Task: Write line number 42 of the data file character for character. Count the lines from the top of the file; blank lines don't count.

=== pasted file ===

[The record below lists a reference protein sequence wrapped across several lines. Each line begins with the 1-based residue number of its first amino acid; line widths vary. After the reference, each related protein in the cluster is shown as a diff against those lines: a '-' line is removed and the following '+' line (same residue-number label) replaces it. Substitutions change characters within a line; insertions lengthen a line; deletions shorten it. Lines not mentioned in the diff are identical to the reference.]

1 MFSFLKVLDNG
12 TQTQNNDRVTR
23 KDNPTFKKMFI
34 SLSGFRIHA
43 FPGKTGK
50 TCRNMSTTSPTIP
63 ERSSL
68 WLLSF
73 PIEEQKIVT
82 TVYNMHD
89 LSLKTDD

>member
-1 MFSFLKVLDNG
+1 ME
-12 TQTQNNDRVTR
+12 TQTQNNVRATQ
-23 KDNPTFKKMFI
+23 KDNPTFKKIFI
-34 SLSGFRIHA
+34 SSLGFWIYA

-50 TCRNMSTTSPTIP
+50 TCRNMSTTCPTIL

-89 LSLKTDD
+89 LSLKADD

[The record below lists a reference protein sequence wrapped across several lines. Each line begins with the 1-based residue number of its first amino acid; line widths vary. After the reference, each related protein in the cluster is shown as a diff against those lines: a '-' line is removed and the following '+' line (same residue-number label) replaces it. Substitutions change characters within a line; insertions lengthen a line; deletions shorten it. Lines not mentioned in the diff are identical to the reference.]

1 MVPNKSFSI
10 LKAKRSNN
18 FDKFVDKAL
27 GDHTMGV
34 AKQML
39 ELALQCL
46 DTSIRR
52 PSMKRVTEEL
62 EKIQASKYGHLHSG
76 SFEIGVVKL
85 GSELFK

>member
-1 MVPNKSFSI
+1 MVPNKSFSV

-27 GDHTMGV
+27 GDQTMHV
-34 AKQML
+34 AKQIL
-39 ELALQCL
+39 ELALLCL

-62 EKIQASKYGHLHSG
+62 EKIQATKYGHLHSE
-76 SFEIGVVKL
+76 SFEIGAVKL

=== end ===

+27 GDQTMHV